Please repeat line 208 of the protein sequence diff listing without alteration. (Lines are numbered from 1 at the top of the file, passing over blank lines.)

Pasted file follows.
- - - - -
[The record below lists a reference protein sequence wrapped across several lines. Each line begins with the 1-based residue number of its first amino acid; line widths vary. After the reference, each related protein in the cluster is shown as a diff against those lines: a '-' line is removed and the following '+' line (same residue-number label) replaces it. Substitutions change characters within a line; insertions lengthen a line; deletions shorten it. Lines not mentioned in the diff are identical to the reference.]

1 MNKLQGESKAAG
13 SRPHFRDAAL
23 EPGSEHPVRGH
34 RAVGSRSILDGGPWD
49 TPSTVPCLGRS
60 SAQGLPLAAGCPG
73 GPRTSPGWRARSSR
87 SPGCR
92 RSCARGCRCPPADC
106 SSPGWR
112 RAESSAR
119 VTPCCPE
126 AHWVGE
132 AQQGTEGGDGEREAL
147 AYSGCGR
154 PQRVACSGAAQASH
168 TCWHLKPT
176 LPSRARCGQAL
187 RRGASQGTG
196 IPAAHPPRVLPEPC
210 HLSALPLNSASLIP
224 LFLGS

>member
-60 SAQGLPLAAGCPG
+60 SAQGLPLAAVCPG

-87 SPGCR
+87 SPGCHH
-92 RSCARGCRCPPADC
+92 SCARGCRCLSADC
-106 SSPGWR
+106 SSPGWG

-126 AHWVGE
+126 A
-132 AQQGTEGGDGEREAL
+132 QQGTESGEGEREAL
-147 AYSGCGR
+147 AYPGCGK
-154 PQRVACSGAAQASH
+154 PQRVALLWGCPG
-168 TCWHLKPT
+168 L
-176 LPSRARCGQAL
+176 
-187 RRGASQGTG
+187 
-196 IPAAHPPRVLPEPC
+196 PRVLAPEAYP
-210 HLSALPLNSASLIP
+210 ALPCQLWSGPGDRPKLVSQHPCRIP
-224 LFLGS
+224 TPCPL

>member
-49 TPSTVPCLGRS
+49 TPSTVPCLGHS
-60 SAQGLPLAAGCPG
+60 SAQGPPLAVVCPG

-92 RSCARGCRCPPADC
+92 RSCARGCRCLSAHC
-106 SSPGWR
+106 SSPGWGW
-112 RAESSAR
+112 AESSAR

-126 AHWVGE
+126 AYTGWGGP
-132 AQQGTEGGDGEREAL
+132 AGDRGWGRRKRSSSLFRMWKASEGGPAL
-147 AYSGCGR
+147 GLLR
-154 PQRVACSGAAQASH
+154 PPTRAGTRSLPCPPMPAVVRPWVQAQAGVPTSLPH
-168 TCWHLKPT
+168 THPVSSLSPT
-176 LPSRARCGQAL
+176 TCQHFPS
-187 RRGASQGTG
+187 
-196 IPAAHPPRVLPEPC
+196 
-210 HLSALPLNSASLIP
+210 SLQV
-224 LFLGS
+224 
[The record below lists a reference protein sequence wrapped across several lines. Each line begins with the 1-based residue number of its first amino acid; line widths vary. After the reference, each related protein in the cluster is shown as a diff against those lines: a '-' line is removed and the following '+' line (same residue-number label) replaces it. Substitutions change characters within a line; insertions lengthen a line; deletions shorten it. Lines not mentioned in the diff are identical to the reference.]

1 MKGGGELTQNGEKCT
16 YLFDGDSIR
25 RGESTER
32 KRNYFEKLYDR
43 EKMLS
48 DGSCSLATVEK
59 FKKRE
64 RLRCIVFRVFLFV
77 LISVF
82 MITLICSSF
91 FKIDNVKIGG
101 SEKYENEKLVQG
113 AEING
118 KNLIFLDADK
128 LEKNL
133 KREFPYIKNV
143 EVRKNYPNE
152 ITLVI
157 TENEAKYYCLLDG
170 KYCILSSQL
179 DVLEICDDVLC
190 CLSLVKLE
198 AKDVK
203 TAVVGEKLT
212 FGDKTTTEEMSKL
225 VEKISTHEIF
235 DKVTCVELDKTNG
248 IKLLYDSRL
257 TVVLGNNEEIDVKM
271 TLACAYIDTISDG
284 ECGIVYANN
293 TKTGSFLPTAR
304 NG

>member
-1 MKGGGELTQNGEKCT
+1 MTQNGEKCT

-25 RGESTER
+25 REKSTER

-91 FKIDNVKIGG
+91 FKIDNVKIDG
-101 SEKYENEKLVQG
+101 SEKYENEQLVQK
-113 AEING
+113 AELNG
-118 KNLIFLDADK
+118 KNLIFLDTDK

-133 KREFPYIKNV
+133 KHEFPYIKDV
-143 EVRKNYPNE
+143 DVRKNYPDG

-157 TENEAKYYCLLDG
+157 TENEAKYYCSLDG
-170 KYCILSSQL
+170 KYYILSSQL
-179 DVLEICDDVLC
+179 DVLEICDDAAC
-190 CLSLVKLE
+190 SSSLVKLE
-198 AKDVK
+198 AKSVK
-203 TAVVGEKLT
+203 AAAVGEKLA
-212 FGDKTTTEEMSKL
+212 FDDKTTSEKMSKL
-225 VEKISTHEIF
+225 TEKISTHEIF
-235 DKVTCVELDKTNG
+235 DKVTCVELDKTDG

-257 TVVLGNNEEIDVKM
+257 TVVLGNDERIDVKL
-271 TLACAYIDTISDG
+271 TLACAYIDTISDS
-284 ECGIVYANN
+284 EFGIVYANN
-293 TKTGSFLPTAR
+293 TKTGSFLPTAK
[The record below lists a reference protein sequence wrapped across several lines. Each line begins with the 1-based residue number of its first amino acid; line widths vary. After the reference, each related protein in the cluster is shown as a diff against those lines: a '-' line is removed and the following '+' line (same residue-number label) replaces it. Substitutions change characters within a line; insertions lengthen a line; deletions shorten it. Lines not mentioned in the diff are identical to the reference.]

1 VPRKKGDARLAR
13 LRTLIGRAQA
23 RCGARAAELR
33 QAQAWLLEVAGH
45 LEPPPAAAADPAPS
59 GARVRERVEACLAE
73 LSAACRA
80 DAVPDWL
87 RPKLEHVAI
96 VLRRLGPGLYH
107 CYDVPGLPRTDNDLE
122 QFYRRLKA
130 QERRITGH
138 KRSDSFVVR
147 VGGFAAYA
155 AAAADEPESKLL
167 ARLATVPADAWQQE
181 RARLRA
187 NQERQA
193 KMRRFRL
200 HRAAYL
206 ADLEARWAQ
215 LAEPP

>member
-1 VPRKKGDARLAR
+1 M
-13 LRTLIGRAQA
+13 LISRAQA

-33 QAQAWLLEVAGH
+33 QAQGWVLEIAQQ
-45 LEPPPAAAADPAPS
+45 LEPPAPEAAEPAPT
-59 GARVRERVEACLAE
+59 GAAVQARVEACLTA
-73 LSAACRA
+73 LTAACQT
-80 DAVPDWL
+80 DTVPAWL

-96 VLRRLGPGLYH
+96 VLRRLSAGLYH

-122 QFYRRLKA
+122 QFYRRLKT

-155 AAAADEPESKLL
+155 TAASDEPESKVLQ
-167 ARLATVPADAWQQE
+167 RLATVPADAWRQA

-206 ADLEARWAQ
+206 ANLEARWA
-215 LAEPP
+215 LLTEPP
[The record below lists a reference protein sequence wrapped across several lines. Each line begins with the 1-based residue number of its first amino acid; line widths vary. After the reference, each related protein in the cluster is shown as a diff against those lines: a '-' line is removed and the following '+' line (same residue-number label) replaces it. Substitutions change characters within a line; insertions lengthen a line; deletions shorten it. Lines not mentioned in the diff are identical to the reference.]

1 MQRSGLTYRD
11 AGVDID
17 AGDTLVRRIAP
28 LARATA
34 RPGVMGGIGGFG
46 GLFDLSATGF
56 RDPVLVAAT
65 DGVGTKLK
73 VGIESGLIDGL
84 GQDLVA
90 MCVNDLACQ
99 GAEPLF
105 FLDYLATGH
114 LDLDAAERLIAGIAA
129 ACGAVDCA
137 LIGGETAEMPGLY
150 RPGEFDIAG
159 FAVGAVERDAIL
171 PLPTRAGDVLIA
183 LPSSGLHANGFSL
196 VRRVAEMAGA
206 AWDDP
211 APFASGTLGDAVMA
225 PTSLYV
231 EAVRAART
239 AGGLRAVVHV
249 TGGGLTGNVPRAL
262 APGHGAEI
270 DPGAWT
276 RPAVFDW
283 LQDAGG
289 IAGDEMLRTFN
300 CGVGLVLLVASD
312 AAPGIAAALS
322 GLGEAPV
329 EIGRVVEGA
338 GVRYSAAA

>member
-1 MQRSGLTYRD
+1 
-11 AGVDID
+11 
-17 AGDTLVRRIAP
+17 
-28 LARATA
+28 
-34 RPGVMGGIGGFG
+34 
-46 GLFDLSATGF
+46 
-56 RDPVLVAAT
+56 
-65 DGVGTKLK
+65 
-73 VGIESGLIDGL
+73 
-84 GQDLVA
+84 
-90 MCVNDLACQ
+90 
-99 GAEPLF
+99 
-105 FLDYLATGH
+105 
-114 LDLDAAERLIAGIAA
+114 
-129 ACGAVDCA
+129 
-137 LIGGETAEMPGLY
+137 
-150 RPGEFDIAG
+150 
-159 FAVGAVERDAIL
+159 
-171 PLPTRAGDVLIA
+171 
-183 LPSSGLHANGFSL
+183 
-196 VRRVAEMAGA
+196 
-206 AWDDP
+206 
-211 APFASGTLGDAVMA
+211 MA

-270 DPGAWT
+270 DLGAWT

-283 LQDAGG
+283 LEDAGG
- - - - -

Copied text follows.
-206 ADLEARWAQ